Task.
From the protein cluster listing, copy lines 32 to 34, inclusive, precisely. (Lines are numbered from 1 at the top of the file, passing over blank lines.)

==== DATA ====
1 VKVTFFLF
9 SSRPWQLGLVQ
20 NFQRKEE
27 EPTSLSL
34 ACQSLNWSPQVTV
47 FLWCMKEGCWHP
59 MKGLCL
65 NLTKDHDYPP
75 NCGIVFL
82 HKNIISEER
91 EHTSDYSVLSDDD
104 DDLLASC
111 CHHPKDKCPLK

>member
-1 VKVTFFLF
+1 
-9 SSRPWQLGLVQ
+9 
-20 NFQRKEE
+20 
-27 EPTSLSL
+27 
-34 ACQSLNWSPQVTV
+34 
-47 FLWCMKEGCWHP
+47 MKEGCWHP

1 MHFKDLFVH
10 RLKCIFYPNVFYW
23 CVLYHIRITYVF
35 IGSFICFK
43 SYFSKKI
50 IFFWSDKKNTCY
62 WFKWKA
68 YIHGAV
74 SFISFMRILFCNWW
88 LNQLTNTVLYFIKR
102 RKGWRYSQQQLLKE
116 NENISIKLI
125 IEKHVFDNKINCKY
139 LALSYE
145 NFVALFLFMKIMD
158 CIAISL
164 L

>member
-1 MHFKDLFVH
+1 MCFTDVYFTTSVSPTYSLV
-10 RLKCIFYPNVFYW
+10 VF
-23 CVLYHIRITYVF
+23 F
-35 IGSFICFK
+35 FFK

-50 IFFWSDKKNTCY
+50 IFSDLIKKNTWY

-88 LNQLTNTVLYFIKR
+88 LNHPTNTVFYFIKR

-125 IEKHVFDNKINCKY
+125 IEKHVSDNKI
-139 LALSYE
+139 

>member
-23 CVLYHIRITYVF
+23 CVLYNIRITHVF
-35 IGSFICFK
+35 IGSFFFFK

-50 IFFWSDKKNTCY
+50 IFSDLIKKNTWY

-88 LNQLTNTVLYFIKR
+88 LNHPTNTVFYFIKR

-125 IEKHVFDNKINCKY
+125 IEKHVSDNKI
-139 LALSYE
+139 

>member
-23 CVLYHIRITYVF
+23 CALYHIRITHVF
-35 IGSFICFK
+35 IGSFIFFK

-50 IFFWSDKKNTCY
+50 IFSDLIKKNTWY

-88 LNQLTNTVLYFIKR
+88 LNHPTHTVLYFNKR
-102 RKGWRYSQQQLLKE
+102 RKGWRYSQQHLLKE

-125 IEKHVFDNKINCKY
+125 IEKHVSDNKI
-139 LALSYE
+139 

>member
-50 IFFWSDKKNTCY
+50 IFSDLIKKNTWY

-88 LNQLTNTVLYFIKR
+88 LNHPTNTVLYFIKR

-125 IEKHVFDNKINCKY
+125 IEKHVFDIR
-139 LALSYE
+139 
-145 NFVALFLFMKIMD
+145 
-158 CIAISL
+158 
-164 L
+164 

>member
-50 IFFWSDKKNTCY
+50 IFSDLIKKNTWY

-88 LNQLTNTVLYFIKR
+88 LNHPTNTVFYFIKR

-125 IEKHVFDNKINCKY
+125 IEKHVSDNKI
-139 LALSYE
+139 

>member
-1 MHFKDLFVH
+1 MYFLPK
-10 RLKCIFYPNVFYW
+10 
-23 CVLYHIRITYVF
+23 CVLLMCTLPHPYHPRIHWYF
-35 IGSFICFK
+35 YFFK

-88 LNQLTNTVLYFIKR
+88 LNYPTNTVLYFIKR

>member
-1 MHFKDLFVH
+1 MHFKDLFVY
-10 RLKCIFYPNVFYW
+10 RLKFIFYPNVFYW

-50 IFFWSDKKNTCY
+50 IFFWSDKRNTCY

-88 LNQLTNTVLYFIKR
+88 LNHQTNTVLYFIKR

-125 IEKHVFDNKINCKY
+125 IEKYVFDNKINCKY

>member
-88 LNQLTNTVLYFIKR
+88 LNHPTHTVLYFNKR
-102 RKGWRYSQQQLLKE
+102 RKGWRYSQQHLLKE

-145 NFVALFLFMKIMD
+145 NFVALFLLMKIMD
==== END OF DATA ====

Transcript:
50 IFFWSDKKNTCY
62 WFKWKA
68 YIHGAV